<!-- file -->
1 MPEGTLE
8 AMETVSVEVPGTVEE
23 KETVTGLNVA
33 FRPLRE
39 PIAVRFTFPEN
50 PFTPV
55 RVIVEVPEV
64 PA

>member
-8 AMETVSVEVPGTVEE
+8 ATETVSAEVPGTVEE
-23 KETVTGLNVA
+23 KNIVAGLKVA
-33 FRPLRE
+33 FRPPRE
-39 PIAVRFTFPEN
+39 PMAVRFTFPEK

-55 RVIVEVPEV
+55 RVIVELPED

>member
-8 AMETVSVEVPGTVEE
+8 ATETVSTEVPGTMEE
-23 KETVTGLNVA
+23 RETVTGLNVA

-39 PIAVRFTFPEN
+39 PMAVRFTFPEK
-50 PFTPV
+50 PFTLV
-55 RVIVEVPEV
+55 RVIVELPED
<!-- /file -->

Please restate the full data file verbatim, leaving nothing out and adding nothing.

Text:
1 MPEGTLE
8 AMETVSVEVPGTVEE
23 KETVTGLNVA
33 FRPLRE
39 PIAVRFTFPEN
50 PFTPV
55 RVIVEVPEV
64 PA

>member
-8 AMETVSVEVPGTVEE
+8 ATETVSAEVPGTVEE
-23 KETVTGLNVA
+23 KNIVAGLKVA
-33 FRPLRE
+33 FRPPRE
-39 PIAVRFTFPEN
+39 PMAVRFTFPEK

-55 RVIVEVPEV
+55 RVIVELPED

>member
-8 AMETVSVEVPGTVEE
+8 ATETVSTEVPGTMEE
-23 KETVTGLNVA
+23 RETVTGLNVA

-39 PIAVRFTFPEN
+39 PMAVRFTFPEK
-50 PFTPV
+50 PFTLV
-55 RVIVEVPEV
+55 RVIVELPED